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From what I understand, obfuscating a java web application will just make it a little harder to read your application, but reverse engineering is still possible.

My goal is just to make it very difficult to read, and not be able to decompile and run (not sure if that's possible, I guess it will still run just with ugly variable names??)

So variable names like:

String username = "asdfsadf";

will become

String aw34Asdf234jkasdjl_asdf2343 = "asdfsdaf";

Is this correct:

  1. public classes and variables will remain unchanged
  2. ONLY private strings/classes/methods can be renamed
  3. string encrytion can be used for some sensitive string data like encryption keys etc.

Really my goal is so that someone can't just decompile and release the code.

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What is the question? – Stephen C Jan 5 '10 at 3:56
Are you afraid to show your code to the world? :P – shylent Jan 5 '10 at 8:36

Web applications run server side. Clients will not see the code unless you mess things up.

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There are plenty of good Java obfuscators which will do what you say, and much more. Here are some from google:

Although these will make it much more difficult to read the decompiled code (and some decompilers will refuse to even try), keep in mind that it is always possible for someone to reverse-engineer the code if they have the binary, and are knowledgeable and patient enough.

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Just to reiterate, the reversed engineered source would still be obfuscated. – Jeff Storey Jan 5 '10 at 4:05
The decompiled code would be obfuscated; reverse engineered usually refers to code that is decompiled 'by hand,' which would simply be harder to do with obfuscated bytecode. – BlueRaja - Danny Pflughoeft Jan 5 '10 at 4:19

The problem here is that the code needs to be in proper java syntax when you compile it. So no matter what obfustication you applied, if I have access to even just the bytecode I can figure out a way to reconstruct the source.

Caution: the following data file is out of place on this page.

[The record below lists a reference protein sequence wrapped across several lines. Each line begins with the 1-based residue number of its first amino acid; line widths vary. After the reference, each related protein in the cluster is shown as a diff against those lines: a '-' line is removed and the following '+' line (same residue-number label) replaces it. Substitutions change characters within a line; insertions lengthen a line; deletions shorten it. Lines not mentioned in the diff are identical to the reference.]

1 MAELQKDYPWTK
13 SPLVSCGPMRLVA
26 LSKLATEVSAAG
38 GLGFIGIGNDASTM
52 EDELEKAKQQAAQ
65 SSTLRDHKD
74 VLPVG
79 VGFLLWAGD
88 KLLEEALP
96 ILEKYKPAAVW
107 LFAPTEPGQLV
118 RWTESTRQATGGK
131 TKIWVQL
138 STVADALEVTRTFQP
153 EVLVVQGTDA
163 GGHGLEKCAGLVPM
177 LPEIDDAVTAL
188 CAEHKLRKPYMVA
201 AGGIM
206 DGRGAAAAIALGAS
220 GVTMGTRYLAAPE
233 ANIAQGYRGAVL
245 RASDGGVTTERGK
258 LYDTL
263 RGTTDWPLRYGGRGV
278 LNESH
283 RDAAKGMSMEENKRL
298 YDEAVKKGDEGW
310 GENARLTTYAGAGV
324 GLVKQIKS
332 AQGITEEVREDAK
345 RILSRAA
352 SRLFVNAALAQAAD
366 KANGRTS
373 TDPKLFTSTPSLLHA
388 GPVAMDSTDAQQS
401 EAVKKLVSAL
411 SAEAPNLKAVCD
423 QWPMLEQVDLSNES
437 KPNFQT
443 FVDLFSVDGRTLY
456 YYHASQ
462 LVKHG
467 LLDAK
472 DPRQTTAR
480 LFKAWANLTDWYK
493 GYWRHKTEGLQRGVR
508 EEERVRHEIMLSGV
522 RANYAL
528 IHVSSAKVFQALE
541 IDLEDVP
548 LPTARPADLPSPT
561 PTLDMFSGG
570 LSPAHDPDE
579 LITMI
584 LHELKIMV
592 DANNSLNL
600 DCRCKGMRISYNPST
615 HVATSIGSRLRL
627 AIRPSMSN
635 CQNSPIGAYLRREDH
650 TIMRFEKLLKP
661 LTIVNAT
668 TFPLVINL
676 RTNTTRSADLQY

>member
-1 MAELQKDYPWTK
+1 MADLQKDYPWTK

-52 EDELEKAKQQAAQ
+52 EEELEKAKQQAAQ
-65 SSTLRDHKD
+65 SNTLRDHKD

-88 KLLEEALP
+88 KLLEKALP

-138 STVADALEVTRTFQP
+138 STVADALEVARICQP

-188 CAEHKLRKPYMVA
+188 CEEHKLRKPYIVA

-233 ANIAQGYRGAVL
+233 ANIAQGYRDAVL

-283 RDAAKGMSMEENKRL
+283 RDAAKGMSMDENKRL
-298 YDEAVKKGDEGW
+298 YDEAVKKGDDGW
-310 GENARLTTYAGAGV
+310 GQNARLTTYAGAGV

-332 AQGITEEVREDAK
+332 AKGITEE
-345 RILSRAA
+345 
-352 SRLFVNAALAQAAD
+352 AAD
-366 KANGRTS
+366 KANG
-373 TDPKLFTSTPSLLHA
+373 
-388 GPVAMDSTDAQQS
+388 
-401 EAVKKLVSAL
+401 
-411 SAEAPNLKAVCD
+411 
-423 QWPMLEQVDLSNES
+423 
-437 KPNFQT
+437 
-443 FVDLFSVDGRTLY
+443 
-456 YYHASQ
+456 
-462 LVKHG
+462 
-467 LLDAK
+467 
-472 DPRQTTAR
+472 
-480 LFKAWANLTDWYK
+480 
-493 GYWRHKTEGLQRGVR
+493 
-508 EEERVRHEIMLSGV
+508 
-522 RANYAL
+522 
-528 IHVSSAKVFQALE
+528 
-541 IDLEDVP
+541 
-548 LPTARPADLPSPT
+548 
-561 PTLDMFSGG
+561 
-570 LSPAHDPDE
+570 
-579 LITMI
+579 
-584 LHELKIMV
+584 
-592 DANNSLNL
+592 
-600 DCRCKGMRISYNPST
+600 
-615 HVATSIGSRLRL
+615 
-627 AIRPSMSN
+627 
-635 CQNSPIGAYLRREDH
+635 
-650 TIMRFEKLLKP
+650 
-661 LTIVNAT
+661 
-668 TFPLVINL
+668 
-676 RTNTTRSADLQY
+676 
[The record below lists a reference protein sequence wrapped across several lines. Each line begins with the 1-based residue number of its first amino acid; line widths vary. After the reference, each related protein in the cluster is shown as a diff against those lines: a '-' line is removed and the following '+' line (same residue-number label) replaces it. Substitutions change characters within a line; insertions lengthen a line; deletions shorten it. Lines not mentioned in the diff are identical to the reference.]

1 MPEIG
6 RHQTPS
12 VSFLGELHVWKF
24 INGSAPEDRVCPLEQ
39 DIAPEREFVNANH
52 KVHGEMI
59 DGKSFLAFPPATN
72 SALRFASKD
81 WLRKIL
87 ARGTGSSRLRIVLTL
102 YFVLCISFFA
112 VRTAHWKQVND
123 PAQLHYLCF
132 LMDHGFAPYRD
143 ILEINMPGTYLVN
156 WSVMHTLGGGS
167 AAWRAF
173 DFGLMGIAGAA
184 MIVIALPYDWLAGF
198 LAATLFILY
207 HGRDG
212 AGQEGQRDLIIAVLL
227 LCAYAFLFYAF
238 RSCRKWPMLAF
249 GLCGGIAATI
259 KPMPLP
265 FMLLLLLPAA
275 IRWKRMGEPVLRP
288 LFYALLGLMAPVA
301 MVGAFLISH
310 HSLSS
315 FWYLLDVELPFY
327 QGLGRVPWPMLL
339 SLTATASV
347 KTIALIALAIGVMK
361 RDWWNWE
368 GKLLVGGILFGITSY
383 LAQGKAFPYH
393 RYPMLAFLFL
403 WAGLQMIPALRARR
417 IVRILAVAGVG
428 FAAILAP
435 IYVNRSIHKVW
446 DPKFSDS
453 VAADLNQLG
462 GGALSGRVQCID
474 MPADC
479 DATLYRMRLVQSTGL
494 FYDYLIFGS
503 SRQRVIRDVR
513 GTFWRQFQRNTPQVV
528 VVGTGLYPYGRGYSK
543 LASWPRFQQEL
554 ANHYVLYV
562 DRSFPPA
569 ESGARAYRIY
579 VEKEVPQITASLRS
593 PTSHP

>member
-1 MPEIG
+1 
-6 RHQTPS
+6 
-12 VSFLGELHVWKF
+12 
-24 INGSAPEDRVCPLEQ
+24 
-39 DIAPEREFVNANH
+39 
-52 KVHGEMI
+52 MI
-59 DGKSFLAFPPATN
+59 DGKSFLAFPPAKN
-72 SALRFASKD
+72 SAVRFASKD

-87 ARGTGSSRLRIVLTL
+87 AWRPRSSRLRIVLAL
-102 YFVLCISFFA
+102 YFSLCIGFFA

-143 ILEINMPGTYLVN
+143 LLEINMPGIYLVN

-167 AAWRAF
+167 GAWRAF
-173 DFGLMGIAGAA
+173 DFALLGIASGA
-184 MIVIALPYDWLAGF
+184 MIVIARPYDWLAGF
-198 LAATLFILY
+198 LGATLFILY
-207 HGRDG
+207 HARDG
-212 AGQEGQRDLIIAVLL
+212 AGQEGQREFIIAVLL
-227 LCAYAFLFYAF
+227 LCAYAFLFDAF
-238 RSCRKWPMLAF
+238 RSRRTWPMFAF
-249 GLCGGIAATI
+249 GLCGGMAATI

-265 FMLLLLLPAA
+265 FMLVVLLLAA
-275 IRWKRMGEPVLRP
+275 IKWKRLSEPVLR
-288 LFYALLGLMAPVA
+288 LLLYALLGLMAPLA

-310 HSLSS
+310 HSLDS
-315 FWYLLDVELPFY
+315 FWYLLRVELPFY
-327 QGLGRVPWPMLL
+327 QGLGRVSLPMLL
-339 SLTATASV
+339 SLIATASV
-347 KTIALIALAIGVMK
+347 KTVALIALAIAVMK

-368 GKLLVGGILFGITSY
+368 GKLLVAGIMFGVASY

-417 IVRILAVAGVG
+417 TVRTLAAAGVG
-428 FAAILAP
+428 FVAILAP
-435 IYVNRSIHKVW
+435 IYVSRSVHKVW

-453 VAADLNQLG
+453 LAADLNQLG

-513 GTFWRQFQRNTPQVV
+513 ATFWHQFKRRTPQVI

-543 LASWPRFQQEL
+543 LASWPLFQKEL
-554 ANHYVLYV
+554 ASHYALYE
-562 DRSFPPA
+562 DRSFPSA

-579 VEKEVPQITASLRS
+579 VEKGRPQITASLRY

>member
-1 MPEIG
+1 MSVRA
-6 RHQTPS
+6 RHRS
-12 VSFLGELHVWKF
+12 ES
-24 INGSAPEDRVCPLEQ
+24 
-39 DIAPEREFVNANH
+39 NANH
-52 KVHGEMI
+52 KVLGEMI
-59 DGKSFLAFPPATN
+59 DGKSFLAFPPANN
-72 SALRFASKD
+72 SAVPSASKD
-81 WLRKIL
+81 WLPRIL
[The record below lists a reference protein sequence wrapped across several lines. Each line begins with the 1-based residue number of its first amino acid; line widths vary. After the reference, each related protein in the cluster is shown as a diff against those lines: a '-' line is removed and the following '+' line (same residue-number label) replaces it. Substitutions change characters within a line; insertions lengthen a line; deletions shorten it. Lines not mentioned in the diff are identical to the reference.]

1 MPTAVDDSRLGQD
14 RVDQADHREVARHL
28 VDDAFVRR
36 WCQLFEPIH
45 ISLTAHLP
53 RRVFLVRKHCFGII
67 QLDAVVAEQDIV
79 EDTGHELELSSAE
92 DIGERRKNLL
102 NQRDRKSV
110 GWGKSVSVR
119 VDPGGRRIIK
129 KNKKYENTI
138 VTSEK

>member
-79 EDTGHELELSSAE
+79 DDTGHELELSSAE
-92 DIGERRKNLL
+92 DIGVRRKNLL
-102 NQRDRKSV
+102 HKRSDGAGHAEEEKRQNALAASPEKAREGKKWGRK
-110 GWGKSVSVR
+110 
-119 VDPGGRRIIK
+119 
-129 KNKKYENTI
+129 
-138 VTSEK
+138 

What you would need to do is keep the proprietary part of the software in such a place that your pirates would not be able to see it. As far as I am aware, that is the ONLY way to avoid hijacking your software.

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You cannot prevent java code from being decompiled and run. Even if it is obfuscated, there may be people out there that are still able to figure out what your code is doing, despite the obfuscation. Everything you publish can be reverse engineered.

There exist even much stronger efforts in other languages to prevent decompiling and debugging, disk copy protection solutions for example, and even they get reverse engineered and hacked frequently.

If you don't want people to reverse engineer your code, let it run server side only, don't publish it and try to harden the server as much as possible.

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"Everything you publish can be reverse engineered" -- Correct. The point is what's the cost of reverse engineering. – zztop Jul 2 '10 at 20:27


Disclaimer: I work for Excelsior.


Disclaimer: I don't work for Arxan.

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No amount of obfuscation can protect you against "decompile & compile again" (without trying to understand what the code does). Decompilers don't care for unreadable variable names, nor do compilers.

Incidentally, if someone has access to your code, they don't need to decompile it to use it.

So the question is really: What do you want to achieve? When you know that then you can go to the next question: How much does it cost and how much money can I earn?

Usually, that equation is: You can't save/earn any money from obfuscation but doing it costs you time and money (good obfuscators aren't free). So it's a negative ROI.

Instead, try this approach: Create a great product (so people will feel it's justified to pay for it), fix bugs quickly (-> the thieves have to steal your work again and again just to keep up), add new features. That way, honest consumers have reason to buy from you.

If you plan to get money from thieves and criminals, well, forget it. They don't want to pay you, no matter what. You can make their lives a little bit harder but at a cost.

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